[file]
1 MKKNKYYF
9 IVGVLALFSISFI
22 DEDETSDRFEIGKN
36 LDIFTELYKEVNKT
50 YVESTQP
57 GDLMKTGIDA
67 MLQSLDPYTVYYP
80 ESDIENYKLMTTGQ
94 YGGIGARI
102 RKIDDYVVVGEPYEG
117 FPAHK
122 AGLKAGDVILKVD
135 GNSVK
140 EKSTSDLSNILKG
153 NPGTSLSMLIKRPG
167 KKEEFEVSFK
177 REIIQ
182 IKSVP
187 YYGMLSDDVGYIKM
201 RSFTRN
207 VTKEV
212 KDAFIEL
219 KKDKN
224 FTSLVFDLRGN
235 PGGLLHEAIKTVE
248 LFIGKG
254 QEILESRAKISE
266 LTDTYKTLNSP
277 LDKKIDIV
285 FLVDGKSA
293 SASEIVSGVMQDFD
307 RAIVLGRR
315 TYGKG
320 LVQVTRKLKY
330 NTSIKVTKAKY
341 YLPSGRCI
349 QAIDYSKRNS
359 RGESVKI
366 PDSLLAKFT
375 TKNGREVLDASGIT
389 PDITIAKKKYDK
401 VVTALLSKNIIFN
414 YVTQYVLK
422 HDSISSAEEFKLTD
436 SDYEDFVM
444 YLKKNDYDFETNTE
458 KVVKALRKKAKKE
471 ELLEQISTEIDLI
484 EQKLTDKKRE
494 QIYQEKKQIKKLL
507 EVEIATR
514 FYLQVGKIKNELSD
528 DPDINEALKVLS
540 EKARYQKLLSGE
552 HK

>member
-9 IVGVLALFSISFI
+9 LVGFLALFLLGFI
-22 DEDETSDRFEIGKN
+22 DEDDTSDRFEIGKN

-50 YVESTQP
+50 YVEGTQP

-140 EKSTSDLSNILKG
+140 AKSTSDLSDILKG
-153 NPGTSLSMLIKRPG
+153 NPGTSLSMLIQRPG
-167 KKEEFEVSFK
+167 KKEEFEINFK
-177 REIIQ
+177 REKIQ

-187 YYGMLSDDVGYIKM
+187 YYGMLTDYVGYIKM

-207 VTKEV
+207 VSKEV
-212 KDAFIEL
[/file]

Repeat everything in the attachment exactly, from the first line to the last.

1 MKKNKYYF
9 IVGVLALFSISFI
22 DEDETSDRFEIGKN
36 LDIFTELYKEVNKT
50 YVESTQP
57 GDLMKTGIDA
67 MLQSLDPYTVYYP
80 ESDIENYKLMTTGQ
94 YGGIGARI
102 RKIDDYVVVGEPYEG
117 FPAHK
122 AGLKAGDVILKVD
135 GNSVK
140 EKSTSDLSNILKG
153 NPGTSLSMLIKRPG
167 KKEEFEVSFK
177 REIIQ
182 IKSVP
187 YYGMLSDDVGYIKM
201 RSFTRN
207 VTKEV
212 KDAFIEL
219 KKDKN
224 FTSLVFDLRGN
235 PGGLLHEAIKTVE
248 LFIGKG
254 QEILESRAKISE
266 LTDTYKTLNSP
277 LDKKIDIV
285 FLVDGKSA
293 SASEIVSGVMQDFD
307 RAIVLGRR
315 TYGKG
320 LVQVTRKLKY
330 NTSIKVTKAKY
341 YLPSGRCI
349 QAIDYSKRNS
359 RGESVKI
366 PDSLLAKFT
375 TKNGREVLDASGIT
389 PDITIAKKKYDK
401 VVTALLSKNIIFN
414 YVTQYVLK
422 HDSISSAEEFKLTD
436 SDYEDFVM
444 YLKKNDYDFETNTE
458 KVVKALRKKAKKE
471 ELLEQISTEIDLI
484 EQKLTDKKRE
494 QIYQEKKQIKKLL
507 EVEIATR
514 FYLQVGKIKNELSD
528 DPDINEALKVLS
540 EKARYQKLLSGE
552 HK

>member
-9 IVGVLALFSISFI
+9 LVGFLALFLLGFI
-22 DEDETSDRFEIGKN
+22 DEDDTSDRFEIGKN

-50 YVESTQP
+50 YVEGTQP

-140 EKSTSDLSNILKG
+140 AKSTSDLSDILKG
-153 NPGTSLSMLIKRPG
+153 NPGTSLSMLIQRPG
-167 KKEEFEVSFK
+167 KKEEFEINFK
-177 REIIQ
+177 REKIQ

-187 YYGMLSDDVGYIKM
+187 YYGMLTDYVGYIKM

-207 VTKEV
+207 VSKEV
-212 KDAFIEL